India needs to double down on its China policy : The Tribune India

India needs to double down on its China policy

China’s new military leadership appointments and screening of a video of the Galwan clashes at the 20th Party Congress suggest that Xi has decided on applying sustained pressure against India over a protracted period. This includes aggressive military actions. At this time of test, the strange proposal by some for resumption of normal trade ties with China could prompt Beijing to assess that India doesn’t have the stamina to defend its sovereignty.

India needs to double down on its China policy

RELENTLESS: China’s action at Yangtse makes it clear that there will be more such attempts along the Line of Actual Control. PTI



Jayadeva Ranade

President, Centre for China Analysis and Strategy

RELATIONS between India and China need to be carefully reviewed in the wake of the failed attempt by 300 Chinese soldiers to take possession of the 17,500-foot-high ridge line at Yangtse in Arunachal Pradesh’s Tawang sector on December 9, 2022. To the credit of India’s security establishment and the Army, the People’s Liberation Army’s (PLA) movements were detected early, enabling Indian troops to quickly and forcefully repel the unusually large Chinese patrol.

China’s action at Yangtse follows up the continuing intrusion in eastern Ladakh. It makes clear that there will be more such attempts along the Line of Actual Control (LAC). More importantly, it shows that Beijing no longer cares to window dress its negative attitude towards India.

On the opening day of the 20th Party Congress itself, a video of the clashes at Galwan was screened to ensure a negative portrayal of India. India also figured indirectly in the appointments of China’s new military leadership. Each of the military leaders appointed to China’s new Central Military Commission (CMC) has been handpicked and has close ties with Chinese President Xi Jinping. Their appointment reveals Xi’s absolute grip on the PLA. It also shows the Chinese leadership’s continuing emphasis on the technology enhancement of the PLA.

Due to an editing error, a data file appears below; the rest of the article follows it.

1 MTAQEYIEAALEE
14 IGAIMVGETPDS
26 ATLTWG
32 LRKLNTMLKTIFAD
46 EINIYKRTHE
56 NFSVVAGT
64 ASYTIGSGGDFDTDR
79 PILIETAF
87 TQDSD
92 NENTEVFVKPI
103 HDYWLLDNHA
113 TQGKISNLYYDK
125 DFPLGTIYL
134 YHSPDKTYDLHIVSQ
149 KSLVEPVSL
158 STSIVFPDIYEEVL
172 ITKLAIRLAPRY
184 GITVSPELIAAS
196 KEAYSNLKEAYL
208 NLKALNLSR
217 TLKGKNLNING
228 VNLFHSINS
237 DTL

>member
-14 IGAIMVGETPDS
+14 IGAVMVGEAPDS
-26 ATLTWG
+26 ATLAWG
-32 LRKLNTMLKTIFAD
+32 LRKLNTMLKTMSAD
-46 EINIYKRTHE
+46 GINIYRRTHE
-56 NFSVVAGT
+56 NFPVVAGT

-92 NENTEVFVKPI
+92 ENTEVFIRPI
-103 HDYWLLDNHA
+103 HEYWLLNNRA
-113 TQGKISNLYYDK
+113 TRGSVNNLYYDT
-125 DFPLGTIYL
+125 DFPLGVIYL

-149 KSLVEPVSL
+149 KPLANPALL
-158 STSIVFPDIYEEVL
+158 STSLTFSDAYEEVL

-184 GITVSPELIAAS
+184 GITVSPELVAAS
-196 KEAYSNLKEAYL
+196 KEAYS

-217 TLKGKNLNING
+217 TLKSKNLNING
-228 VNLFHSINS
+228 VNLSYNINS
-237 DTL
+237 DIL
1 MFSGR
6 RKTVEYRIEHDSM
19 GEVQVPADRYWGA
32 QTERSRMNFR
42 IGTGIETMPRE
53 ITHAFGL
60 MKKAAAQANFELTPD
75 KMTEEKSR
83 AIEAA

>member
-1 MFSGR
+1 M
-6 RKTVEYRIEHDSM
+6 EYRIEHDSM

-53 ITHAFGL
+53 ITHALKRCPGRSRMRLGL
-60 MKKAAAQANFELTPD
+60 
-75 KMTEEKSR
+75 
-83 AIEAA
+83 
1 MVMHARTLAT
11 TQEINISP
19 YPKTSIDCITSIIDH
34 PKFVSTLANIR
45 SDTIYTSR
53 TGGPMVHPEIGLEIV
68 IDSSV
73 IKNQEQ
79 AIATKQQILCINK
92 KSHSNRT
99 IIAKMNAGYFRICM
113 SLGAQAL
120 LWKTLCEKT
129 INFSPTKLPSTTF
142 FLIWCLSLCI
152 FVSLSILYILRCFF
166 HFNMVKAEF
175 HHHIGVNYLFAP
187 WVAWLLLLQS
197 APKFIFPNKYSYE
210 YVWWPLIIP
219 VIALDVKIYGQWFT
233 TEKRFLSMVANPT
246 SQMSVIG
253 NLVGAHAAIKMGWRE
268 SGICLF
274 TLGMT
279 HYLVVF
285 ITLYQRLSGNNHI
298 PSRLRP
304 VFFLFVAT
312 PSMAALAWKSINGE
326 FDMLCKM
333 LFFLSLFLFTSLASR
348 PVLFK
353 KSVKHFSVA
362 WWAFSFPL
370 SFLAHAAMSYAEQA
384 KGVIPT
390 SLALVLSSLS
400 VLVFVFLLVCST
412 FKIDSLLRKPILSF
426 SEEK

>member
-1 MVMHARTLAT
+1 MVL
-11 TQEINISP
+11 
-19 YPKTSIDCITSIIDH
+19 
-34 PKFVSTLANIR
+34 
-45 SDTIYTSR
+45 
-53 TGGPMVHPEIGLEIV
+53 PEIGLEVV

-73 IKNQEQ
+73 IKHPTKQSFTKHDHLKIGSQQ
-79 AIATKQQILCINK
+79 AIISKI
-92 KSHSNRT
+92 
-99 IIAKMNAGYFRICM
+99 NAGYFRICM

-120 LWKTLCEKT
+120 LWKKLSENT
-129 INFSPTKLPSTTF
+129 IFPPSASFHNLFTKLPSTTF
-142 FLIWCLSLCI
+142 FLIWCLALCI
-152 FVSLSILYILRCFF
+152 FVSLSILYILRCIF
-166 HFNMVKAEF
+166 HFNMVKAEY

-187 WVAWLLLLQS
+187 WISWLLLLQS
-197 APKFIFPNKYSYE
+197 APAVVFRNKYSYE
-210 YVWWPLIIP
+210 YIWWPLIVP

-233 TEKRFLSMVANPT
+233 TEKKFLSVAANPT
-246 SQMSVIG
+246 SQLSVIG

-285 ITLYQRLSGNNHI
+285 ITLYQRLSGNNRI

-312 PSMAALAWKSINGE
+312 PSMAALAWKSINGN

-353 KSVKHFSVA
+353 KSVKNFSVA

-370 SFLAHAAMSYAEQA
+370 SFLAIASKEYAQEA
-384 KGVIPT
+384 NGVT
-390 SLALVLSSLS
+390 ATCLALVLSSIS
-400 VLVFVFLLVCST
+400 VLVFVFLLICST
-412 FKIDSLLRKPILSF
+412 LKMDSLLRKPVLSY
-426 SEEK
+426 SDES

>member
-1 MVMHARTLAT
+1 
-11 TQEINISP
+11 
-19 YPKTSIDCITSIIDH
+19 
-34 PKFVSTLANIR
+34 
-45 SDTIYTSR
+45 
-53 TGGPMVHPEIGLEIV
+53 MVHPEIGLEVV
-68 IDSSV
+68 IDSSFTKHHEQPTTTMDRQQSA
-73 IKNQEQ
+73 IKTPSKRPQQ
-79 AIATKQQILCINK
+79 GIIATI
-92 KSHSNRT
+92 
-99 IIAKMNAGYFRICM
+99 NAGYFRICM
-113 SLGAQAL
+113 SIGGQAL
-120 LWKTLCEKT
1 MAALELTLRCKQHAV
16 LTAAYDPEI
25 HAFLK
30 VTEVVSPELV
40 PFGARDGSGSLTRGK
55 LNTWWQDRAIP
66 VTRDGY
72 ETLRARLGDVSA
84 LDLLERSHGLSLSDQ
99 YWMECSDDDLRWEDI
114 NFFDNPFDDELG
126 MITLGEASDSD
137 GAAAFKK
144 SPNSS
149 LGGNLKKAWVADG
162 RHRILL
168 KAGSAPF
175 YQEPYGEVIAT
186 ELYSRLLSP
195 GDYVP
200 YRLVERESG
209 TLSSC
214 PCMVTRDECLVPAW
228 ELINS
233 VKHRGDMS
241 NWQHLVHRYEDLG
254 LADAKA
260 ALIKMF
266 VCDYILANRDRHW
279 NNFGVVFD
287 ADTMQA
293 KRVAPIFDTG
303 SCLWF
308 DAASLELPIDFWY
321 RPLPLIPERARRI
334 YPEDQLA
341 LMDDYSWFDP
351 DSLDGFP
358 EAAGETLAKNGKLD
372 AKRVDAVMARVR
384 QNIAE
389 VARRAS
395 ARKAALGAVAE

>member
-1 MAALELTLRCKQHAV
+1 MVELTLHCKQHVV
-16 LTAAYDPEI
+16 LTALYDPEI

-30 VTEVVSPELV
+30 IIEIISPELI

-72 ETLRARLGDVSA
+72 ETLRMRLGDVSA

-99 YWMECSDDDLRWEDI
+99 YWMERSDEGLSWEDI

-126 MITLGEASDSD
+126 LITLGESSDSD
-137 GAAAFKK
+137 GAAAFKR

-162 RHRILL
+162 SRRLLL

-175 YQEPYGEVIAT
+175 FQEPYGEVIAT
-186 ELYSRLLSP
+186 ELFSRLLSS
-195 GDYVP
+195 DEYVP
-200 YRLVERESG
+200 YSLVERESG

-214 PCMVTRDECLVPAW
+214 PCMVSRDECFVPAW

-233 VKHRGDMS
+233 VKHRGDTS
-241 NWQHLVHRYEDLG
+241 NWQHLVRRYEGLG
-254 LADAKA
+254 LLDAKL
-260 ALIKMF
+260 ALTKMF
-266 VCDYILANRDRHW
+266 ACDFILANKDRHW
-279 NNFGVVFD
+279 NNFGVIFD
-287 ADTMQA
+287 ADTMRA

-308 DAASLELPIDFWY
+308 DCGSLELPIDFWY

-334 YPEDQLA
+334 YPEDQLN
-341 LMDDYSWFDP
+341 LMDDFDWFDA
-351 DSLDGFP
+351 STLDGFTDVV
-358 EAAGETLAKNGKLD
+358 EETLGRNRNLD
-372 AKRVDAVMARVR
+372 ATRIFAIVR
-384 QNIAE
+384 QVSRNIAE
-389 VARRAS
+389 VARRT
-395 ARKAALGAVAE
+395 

At least four of the Generals in the seven-member CMC, China’s highest military organisation chaired by Xi, have served in the Western Theatre Command and are familiar with the topography and matters concerning the Line of Actual Control (LAC), confirming that China intends to pay attention to its 4,057-km border with India. This is in addition to China’s focus on Taiwan.

The 20th Party Congress mandated the PLA to complete its modernisation and become a world-class fighting force by 2027 — the PLA’s centenary year. The retention of 72-year-old General Zhang Youxia well beyond the retirement age and induction of General Li Shangfu to the CMC are particularly relevant for the technology upgrade of the PLA.

General Zhang, like Xi, is a ‘princeling’ and trusted by him. He is the only member of the CMC with battle experience. He is familiar with military technology having served as Director of the PLA’s general equipment department from 2012-2017. Zhang has been part of all major decision-making in the PLA consequent to Xi’s appointment as Chinese Communist Party (CCP) Central Committee general secretary and CMC chairman in October 2012.